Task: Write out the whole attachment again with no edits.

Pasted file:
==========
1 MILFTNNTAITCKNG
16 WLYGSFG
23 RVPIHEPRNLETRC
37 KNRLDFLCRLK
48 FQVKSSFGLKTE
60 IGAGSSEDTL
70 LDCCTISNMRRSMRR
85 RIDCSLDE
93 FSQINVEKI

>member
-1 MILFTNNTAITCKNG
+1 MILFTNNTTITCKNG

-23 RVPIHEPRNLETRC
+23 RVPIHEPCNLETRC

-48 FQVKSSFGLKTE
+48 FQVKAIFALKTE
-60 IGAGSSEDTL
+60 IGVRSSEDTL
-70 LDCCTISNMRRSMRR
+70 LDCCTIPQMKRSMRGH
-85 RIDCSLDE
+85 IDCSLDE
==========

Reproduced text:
1 MILFTNNTAITCKNG
16 WLYGSFG
23 RVPIHEPRNLETRC
37 KNRLDFLCRLK
48 FQVKSSFGLKTE
60 IGAGSSEDTL
70 LDCCTISNMRRSMRR
85 RIDCSLDE
93 FSQINVEKI

>member
-1 MILFTNNTAITCKNG
+1 MILFTNNTTITCKNG

-23 RVPIHEPRNLETRC
+23 RVPIHEPCNLETRC

-48 FQVKSSFGLKTE
+48 FQVKAIFALKTE
-60 IGAGSSEDTL
+60 IGVRSSEDTL
-70 LDCCTISNMRRSMRR
+70 LDCCTIPQMKRSMRGH
-85 RIDCSLDE
+85 IDCSLDE